BDIC1048J English Gen Academic Purposes at BDIC

Academic Year 2021/2022

BDIC1048J - English for General Academic Purposes specifically aims to develop students' academic English and study skills, with a view to preparing them for independent study in English on their degree programmes.

Students develop their English vocabulary and grammar for general academic purposes. They learn useful collocations and idioms, how to use vocabulary precisely, and strategies for dealing with unfamiliar vocabulary. They become familiar with the grammar patterns they are most likely to encounter in academic and semi-academic texts, and work on overcoming common grammar errors.

Classes integrate the key skills of Listening, Reading, Writing and Speaking. Students learn how to listen for key information in day-to-day conversations and to take notes from lectures on topics of general interest. They gain experience of listening to a range of accents and develop strategies for coping with fast or unclear speech. When reading, they learn how to skim for the main idea of a text, to scan for specific information, and to read closely in order to understand more complex ideas.
Meanwhile, they develop their writing skills at the level of sentence, paragraph and whole text. There is an emphasis on how to structure their writing through the effective use of thesis statements and topic sentences supported by explanations and examples. They learn how to write factual, descriptive texts in response to visual data, and how to write a report.

In terms of speaking, students will work on fluency, pronunciation, and organizing what they say. They will gain experience of presenting their views on issues of general academic interest, and of interacting in seminar-style discussions of more abstract topics. All classes work towards a further aim of helping students to develop their critical thinking skills.

Classes are taught in small groups of around 15 students. In addition to developing language skills, classroom activities will support the development of students’ academic study competences and independent language learning strategies. Students will often be expected to work collaboratively in class.

Materials and assessments for the module are designed with reference to B2 descriptors of the Common European Framework of Reference (CEFR) and The British Association of Lecturers in English for Academic Purposes (BALEAP)’s ‘can-do’ framework for EAP syllabus design and assessment.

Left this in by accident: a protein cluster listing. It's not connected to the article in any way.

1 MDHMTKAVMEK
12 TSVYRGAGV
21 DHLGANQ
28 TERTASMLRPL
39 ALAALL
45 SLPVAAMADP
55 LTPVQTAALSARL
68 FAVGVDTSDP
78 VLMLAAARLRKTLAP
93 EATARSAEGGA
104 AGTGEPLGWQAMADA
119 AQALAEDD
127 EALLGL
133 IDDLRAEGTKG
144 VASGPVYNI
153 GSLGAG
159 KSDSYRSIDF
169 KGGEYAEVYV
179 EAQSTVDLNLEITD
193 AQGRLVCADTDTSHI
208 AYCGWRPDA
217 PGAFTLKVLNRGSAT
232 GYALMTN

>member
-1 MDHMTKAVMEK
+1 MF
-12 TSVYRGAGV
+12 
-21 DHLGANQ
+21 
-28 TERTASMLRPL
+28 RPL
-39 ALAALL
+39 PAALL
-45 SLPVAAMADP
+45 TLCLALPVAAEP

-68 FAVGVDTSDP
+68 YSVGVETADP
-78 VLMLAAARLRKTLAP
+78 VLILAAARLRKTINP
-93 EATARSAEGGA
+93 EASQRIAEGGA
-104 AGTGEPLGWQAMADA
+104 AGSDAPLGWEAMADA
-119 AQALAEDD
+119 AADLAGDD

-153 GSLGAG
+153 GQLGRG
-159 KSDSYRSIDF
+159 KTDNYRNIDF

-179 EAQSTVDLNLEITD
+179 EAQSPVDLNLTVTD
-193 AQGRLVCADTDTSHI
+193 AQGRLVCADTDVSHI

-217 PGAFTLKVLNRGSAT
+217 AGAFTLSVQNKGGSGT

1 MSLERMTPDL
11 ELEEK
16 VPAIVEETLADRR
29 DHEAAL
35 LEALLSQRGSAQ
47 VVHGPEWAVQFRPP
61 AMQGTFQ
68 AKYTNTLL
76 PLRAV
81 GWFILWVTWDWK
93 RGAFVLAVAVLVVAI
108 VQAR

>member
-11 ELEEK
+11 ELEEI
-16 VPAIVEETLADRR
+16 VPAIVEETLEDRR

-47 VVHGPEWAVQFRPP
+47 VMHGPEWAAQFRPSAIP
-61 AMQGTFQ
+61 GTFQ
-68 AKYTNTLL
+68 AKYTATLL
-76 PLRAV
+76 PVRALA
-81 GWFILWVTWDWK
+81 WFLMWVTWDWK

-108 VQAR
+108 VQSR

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Curricular information is subject to change

Learning Outcomes:

Upon successful completion of the course, students should be able to:

- accurately use a wide enough range of vocabulary to write and speak about topics of general academic interest.
- accurately use simple and complex sentence structures in writing and speaking.
- research, plan and write an essay on a topic of general academic interest.
- write well-structured essays with thesis statements and clear paragraphs with topic sentences and supporting details.
- listen for main ideas and key points in short conversations and lectures, even when the pace is fast
- employ reading strategies (skimming, scanning etc.) to understand the main ideas and key points of texts
- speak clearly and fluently about a range of general academic topics.
- use effective strategies to enhance their academic language knowledge and skills independently.

Student Effort Hours: 
Student Effort Type Hours
Specified Learning Activities

60

Autonomous Student Learning

40

Lectures

0

Small Group

120

Total

220

Approaches to Teaching and Learning:
Teaching and Learning is student-oriented, emphasising active/task-based learning; peer and group work; lectures; critical writing; reflective learning; class discussions; and student presentations. 
Requirements, Exclusions and Recommendations

Not applicable to this module.


Module Requisites and Incompatibles
Not applicable to this module.
 
Assessment Strategy  
Description Timing Open Book Exam Component Scale Must Pass Component % of Final Grade
Essay: Extended essay/report researched, drafted, and written over the course of the semester, plus in-class tasks throughout the semester. Coursework (End of Trimester) n/a Graded No

25

Examination: Reading examination (end-assessment with open questions, short answer questions, and multiple-choice questions), plus mid-term assignment and tasks throughout the semester. Throughout the Trimester No Graded No

25

Presentation: Mini presentations throughout semester and final oral presentation based on research investigation undertaken through the semester. Unspecified n/a Graded No

25

Examination: Listening Examination (open questions, short-answer questions, multiple choice questions) plus in-class tasks throughout the semester. 1 hour End of Trimester Exam No Graded No

25


Carry forward of passed components
No
 
Resit In Terminal Exam
Summer No
Please see Student Jargon Buster for more information about remediation types and timing. 
Feedback Strategy/Strategies

• Feedback individually to students, on an activity or draft prior to summative assessment
• Feedback individually to students, post-assessment
• Group/class feedback, post-assessment
• Peer review activities
• Self-assessment activities

How will my Feedback be Delivered?

Not yet recorded.

Name Role
Mr Ewan MacRae Lecturer / Co-Lecturer
Timetabling information is displayed only for guidance purposes, relates to the current Academic Year only and is subject to change.
 

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